U.S. Treasurys prices rose on Friday as Washington looked set to implement spending cuts that are likely to weigh on economic growth and as European data pointed to a worsening economy in the region.
Gold mired in negative territory as the dollar extended gains after positive economic data and ahead of impending U.S. budget cuts.
U.S. Treasurys rose on Friday, lifted by safe-haven buying on the eve of federal spending cuts that could curb U.S. economic growth.
Asian markets were mixed on Friday, with Japan closing higher and Australia clawing back from session lows, while Chinese shares edged down on news that manufacturing activity in the mainland declined in February.
Stalemate in the United States over automatic government spending cuts due to take effect March 1 and an inconclusive election in Italy undermined the euro on Thursday.
The price of oil fell, as investors sold off commodities with the stock market surging toward a record high.
Gold headed towards its longest run of monthly declines in more than 16 years, as an improved economic backdrop and lower inflation concerns continued to blunt its appeal to investors.
Asian stocks rallied on Thursday, with Japan's Nikkei leading gains as the Federal Reserve's steadfast support for an ultra-easy monetary policy and a successful bond auction in Italy lifted risk appetite in a volatile week for global markets.
The euro rose against the dollar for the first time in three sessions on Wednesday on relief over solid demand for Italy's first bond sale since the country's general elections.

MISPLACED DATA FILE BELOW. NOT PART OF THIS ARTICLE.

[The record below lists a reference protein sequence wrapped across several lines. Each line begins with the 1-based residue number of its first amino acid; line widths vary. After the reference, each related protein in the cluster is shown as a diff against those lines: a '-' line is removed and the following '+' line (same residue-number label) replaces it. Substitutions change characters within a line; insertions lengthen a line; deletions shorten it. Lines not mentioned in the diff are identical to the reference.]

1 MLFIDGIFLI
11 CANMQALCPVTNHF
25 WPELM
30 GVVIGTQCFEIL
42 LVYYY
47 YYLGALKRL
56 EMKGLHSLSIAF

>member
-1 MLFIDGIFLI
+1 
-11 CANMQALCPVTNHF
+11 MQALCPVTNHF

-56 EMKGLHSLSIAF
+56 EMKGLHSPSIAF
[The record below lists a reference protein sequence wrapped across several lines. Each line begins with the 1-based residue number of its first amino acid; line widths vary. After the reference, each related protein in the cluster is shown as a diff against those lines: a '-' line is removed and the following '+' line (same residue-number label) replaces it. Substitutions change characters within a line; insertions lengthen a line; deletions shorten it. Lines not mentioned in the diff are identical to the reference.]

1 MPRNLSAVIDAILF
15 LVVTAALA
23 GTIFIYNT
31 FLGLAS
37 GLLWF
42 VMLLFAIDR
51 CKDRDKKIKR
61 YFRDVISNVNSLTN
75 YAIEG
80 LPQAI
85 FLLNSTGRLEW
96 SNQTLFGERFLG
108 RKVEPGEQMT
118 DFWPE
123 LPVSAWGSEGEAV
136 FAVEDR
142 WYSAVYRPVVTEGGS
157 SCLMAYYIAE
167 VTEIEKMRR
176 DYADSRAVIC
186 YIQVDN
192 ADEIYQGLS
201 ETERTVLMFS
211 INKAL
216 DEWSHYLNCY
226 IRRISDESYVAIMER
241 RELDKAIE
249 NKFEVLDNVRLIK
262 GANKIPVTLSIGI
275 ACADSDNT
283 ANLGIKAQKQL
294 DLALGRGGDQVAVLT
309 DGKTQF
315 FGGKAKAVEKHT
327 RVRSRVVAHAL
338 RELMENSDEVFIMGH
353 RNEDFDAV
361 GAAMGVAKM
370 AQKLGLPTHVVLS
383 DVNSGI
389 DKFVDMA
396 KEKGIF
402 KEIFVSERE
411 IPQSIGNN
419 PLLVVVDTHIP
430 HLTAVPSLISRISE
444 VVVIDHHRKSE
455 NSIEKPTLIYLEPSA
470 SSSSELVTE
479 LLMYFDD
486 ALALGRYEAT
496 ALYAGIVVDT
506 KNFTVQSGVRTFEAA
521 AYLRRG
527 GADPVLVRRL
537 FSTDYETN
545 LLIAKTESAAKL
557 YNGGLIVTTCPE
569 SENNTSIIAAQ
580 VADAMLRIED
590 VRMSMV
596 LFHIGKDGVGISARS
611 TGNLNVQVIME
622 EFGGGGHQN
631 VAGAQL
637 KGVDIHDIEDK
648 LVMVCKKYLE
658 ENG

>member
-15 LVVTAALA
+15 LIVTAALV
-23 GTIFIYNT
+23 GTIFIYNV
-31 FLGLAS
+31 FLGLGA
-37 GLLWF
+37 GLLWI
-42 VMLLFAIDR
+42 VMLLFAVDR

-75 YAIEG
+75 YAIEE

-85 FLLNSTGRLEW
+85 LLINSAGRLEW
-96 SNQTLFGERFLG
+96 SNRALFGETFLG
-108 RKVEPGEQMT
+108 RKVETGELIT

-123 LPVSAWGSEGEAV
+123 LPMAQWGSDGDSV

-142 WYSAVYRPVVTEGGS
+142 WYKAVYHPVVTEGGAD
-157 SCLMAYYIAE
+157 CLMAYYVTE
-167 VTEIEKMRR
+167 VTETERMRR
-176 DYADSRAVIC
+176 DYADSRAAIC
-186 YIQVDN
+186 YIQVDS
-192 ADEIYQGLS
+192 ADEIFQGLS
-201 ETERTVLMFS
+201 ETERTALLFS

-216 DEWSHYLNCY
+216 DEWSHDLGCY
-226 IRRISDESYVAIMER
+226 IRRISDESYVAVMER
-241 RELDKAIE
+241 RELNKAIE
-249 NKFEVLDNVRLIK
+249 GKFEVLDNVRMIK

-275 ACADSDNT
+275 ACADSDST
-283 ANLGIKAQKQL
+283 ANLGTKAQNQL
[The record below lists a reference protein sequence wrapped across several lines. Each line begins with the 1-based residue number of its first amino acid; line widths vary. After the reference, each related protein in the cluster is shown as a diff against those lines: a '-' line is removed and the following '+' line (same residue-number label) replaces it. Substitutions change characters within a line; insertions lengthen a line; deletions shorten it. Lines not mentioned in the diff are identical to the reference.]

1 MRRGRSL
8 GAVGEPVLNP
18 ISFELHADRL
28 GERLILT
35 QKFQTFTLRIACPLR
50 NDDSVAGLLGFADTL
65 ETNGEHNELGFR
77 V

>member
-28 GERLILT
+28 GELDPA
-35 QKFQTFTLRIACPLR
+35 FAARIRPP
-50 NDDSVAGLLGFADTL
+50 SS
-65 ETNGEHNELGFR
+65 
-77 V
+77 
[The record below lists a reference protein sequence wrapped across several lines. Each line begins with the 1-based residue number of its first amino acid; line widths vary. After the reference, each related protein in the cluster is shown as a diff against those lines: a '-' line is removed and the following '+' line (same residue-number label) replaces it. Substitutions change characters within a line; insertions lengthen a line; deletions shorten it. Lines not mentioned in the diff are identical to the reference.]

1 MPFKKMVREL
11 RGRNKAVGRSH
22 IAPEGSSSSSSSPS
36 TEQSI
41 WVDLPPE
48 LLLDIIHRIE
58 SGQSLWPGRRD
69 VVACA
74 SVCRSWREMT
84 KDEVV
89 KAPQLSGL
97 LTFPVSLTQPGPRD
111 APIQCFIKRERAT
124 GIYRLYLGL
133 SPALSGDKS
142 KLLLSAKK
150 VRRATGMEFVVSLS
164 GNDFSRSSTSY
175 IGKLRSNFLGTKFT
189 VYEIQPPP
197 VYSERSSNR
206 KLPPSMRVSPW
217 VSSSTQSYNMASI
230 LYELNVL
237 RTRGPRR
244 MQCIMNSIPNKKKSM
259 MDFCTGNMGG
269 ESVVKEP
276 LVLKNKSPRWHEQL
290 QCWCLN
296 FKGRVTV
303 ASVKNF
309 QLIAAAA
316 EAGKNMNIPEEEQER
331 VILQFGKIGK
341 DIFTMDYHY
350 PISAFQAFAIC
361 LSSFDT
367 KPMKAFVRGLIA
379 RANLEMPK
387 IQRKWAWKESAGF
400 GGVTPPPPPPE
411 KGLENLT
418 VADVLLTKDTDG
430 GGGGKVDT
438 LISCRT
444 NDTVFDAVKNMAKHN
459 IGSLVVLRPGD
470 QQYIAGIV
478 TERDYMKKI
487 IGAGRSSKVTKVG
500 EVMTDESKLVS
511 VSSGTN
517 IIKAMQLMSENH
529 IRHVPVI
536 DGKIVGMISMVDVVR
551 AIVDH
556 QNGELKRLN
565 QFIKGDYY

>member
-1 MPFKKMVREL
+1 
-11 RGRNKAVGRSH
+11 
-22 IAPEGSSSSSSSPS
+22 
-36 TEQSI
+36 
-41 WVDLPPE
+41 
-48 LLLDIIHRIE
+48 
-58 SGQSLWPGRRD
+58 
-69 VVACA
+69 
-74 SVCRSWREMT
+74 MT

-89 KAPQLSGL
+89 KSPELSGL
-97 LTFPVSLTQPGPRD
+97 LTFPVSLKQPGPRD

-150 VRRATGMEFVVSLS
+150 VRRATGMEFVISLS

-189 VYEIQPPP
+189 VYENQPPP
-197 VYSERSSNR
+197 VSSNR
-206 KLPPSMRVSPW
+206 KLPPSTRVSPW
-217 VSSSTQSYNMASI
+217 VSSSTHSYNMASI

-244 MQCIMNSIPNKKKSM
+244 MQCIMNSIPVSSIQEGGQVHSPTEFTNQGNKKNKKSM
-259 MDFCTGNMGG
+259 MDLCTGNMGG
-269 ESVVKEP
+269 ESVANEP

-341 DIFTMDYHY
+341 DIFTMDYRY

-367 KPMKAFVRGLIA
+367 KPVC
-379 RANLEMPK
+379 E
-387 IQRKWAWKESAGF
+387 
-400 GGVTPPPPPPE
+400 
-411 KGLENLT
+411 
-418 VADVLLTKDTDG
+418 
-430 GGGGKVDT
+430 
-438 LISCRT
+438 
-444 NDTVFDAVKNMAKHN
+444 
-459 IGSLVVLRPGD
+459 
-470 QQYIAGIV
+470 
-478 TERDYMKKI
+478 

The commitment to a stimulative monetary policy reiterated by Federal Reserve Chairman Ben Bernanke favored riskier assets over safe-haven U.S. debt, sending U.S. bond prices lower on Wednesday.
Gold fell 1 percent, nearly erasing all of the previous session's gains, hit by disappointment over a lack of new Federal Reserve stimulus and deflation worries over across-the-board deep U.S. spending cuts.
Brent crude oil futures settled at $111.87 a barrel, as investors weighed expectations that the Federal Reserve's stimulus program will be maintained against the sixth straight weekly rise in U.S. crude oil stockpiles.
European shares extended gains in the afternoon session on Wednesday, helped by a successful bond auction in Italy and the U.S. Federal Reserve's defense of its asset purchases on Tuesday.
U.S. stock index futures edged higher Wednesday following the durable goods orders report and ahead of Fed Chairman Ben Bernanke's second round of testimony, but ongoing worries over political deadlock in Italy kept a lid on gains.
Europe is still a very attractive market despite the current political and economic risks, David Rubenstein, co-founder & managing director of the Carlyle Group, told CNBC on Wednesday.
Asian shares rebounded on Wednesday to snap previous losses after Federal Reserve Chairman Ben Bernanke confirmed his commitment to monetary easing. However, Tokyo stocks bucked the trend as investors sold off exporter stocks on a rising yen.
Volatility calmed down Tuesday but brace yourself: Pros say bigger gyrations could be the norm for the next few weeks as investors watch what's going on in Washington and Europe.
The euro traded flat against the U.S. dollar and yen on Tuesday, recouping early losses with the help of U.S. central bank assurances that a bond-buying stimulus program will remain in place.
Brent crude oil fell to a one-month low — under $113 a barrel — on Tuesday as inconclusive Italian election results revived investor concerns about instability in the euro zone and threatened the outlook for fuel demand.
Gold rose 1.3 percent, its biggest one-day gain in three months, as Federal Reserve Chairman Ben Bernanke's defense of U.S. bond-buying stimulus boosted bullion's inflation-hedge appeal.
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